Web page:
The NBA's transition didn't end with one bizarre, abbreviated season. It seems the entire league is rebuilding. New rules have been instituted to legislate a more aesthetic product, and five new arenas will open this season. Too bad it isn't that easy to produce a few more marquee teams and players the general sporting public finds irresistible, both of which the NBA needs.

It's the kind of transition the league hasn't seen since the late 1970s. It's almost unthinkable that Charles Barkley, Hakeem Olajuwon, Karl Malone, John Stockton, Patrick Ewing and Chris Mullin are all past 35, aching, declining and clearly on the way out. David Robinson, Scottie Pippen and Reggie Miller are 34. We could be on the verge of the most significant NBA exodus since the period when Elgin Baylor (1972), Wilt Chamberlain ('73), Lenny Wilkens ('73), Oscar Robertson ('74) and Jerry West ('74) all retired.

As soon as midseason the NBA could be the league of Allen Iverson, Kevin Garnett, Shaquille O'Neal, Kobe Bryant, Stephon Marbury, Keith Van Horn, Michael Doleac, Steve Francis, Jason Williams, Jason Kidd and most certainly Tim Duncan, if it's not his league already.

Sooner than later, it should be a league that moves from old to young, defense to offense, from rasslin' to ballet, and certainly from East to West.

Never before have we seen the NBA map so absurdly tilted to the West. I can make the argument rather easily that the top four teams in the NBA are in the Western Conference--Portland, San Antonio, the Lakers and Minnesota. The league champion, San Antonio, is in the West. The best team, Portland, is in the West. The most entertaining team in the league, Sacramento, is out there. And so is the league's most notable psychology experiment: Phil Jackson trying to tame the Lakers.

So what does that leave in the East? Teams with expectations bigger than their talent (Miami, Philadelphia, New Jersey), teams with too much age (Indiana), teams with chemistry issues (New York, Charlotte), teams that may have to start over again (Detroit), teams that have too many new parts to know what to expect (Wizards, Orlando, Atlanta). The East has Vince Carter in Toronto, but talent-wise it's all downhill from there.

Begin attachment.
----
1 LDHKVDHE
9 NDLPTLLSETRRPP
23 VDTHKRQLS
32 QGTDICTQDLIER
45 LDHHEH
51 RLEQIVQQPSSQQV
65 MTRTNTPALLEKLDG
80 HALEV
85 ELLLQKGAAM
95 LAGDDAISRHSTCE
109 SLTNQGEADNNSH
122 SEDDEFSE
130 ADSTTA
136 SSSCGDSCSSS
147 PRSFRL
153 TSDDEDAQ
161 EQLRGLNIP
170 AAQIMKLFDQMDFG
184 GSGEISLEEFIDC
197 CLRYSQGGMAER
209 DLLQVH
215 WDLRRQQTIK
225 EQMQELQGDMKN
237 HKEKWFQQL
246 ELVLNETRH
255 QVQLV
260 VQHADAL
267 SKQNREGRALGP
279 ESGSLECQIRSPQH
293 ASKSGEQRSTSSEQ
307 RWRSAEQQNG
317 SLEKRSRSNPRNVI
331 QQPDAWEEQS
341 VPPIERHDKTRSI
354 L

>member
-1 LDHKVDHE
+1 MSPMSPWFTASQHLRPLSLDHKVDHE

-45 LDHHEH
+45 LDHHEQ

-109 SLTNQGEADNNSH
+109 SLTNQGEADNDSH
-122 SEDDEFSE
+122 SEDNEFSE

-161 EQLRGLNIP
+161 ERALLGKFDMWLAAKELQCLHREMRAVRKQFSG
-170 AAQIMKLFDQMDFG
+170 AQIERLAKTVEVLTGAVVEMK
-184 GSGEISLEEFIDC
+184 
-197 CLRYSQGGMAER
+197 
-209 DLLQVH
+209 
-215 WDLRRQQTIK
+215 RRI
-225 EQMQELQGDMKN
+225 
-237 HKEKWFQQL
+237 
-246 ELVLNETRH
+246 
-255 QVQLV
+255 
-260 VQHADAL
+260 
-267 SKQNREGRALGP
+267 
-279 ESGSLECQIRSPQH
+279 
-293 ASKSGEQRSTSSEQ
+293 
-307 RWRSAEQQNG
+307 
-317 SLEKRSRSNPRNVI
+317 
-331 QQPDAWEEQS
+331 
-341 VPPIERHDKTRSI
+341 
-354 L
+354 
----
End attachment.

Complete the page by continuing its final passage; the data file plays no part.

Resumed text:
Normally, one would expect the conference finalist to be the conference favorite. But every team in the East is flawed, and that starts with the Knicks. Jeff Van Gundy still doesn't much like two of his three best players--Latrell Sprewell and Marcus Camby. But perhaps an even bigger problem is that Ewing still is trying to recover from the Achilles' injury that forced him to the sideline during the playoffs last spring. He may be out until January. And when he does return, the Knicks wonder whether he'll be willing to change his role to fit in, as Robinson did so successfully in San Antonio. All the folks who believe the Knicks don't need Ewing should remember the team was 8-3 in last year's playoffs with him, 4-5 without him.

Miami has been eliminated from the playoffs in the first round each of the last two seasons and hasn't made one significant personnel upgrade. It's still Alonzo Mourning and Tim Hardaway playing with a bunch of spare parts. Pat Riley wears out his players trying to win 50-plus games in the regular season, and by the playoffs they're toast. With no new reinforcements, Miami probably will settle into a familiar pattern: great in the regular season, inadequate in the playoffs.

Putting any faith in Charlotte means believing Derrick Coleman and Anthony Mason, who play the same position, can coexist without drama. There aren't any real chemistry issues in Indiana, but it's difficult to figure how the aging Pacers can win this year's marathon when they couldn't break through in last year's 50-game sprint.

The top Eastern teams are flawed enough that teams such as the Wizards, Nets, Pistons, Bucks and Hawks probably figure they have a chance to elbow their way into serious contention. They don't.

The Wizards should be a lot better than they've been the last two years, what with Ike Austin aboard to play in the low post. If Austin can stay healthy and play beside the power forward combo of Michael Smith and Aaron Williams, the Wizards finally should be able to hold their own physically with the Knicks, Pacers and Heat. It's not often the Wizards have a full complement of players, with adequate backups at most every position. That new coach Gar Heard can bring a rejuvenated Tracy Murray, rookie Richard Hamilton and Williams off the bench is fairly impressive for a team that was so noncompetitive last season.

Even with the improved depth, some of the issues for the Wizards are familiar ones: rebounding, defense, health. If the starting five can stay on the court all season, the Wizards could finish sixth or seventh in the conference.

None of those first six or seven teams is anywhere near as good as Portland or San Antonio, in that order.

The Spurs will have trouble holding off Portland, which with Pippen, Steve Smith, Damon Stoudamire, Arvydas Sabonis and Brian Grant has the best starting five in the league. Rasheed Wallace, Detlef Schrempf, Jermaine O'Neal and Greg Anthony give the Trail Blazers the best bench in the league, too. Smith says the only deeper teams he has seen are the Olympic Dream Teams. Mike Dunleavy shouldn't need a whip and chair to manage his players now that Isaiah Rider is in Atlanta and Pippen is on hand to run the team on the court, but juggling minutes and massaging egos still will be taxing.

It is a team with quick, versatile players who should thrive under the new rules designed to force ball movement and eliminate much of the pushing and shoving that uglied the game increasingly in recent seasons.

And if the NBA and its officials can create a cleaner, more athletic game where skill is valued more than muscle, it will go a long way to facilitate the transition that in short time will dramatically change the league as we've known it.